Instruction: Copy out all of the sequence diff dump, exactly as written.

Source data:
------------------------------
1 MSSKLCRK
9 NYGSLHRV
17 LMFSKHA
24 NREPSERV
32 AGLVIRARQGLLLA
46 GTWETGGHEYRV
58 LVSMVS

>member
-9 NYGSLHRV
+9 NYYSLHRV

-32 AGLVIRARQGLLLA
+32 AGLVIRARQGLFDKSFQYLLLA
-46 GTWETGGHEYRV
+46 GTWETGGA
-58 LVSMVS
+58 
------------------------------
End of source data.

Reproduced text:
1 MSSKLCRK
9 NYGSLHRV
17 LMFSKHA
24 NREPSERV
32 AGLVIRARQGLLLA
46 GTWETGGHEYRV
58 LVSMVS

>member
-9 NYGSLHRV
+9 NYYSLHRV

-32 AGLVIRARQGLLLA
+32 AGLVIRARQGLFDKSFQYLLLA
-46 GTWETGGHEYRV
+46 GTWETGGA
-58 LVSMVS
+58 